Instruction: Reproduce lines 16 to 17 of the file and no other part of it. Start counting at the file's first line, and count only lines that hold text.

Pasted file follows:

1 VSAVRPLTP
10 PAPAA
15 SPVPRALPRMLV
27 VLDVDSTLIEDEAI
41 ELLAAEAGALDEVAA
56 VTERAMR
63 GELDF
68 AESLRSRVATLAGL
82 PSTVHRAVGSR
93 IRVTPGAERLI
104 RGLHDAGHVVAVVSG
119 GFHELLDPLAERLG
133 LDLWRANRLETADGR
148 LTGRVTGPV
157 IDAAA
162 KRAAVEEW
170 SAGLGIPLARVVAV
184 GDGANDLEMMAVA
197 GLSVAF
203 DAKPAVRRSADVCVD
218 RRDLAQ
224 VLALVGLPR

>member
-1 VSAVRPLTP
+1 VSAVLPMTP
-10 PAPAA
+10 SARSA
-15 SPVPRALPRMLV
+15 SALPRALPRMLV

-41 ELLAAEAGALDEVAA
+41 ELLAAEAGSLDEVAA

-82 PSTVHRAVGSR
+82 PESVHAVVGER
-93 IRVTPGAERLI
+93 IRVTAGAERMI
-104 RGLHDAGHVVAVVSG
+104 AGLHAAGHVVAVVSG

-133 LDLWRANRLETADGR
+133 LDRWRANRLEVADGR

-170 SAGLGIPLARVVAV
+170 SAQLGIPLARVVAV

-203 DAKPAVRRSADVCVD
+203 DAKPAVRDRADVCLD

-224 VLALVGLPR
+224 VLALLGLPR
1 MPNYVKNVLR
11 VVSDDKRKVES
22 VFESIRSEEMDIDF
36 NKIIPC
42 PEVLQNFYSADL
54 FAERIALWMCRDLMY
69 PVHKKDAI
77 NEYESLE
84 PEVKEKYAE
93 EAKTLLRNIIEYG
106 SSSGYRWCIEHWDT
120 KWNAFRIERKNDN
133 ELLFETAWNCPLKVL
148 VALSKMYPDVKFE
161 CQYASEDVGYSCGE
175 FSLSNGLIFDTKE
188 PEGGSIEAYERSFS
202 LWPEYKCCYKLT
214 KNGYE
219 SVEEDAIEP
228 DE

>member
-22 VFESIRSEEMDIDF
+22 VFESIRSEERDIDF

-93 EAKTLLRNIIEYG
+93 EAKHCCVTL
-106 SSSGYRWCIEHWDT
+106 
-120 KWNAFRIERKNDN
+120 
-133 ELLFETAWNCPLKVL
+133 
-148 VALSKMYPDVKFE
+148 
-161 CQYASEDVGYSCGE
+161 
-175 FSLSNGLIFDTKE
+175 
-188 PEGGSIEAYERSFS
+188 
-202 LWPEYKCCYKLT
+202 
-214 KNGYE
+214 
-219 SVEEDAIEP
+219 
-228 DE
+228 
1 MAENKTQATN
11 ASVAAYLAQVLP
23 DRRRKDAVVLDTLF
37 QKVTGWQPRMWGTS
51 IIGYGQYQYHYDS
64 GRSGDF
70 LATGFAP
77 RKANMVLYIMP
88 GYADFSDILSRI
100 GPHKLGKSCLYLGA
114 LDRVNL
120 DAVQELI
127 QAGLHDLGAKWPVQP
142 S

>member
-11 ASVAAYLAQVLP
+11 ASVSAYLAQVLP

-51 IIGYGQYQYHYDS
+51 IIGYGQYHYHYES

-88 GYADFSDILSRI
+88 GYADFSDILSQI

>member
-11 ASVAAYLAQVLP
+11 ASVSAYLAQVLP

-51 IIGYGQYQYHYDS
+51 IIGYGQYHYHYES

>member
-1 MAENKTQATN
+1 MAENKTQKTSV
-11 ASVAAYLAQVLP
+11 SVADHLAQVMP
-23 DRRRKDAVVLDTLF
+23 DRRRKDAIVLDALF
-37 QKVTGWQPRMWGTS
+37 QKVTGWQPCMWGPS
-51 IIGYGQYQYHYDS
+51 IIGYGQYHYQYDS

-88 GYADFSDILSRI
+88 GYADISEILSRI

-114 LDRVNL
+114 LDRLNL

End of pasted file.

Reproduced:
162 KRAAVEEW
170 SAGLGIPLARVVAV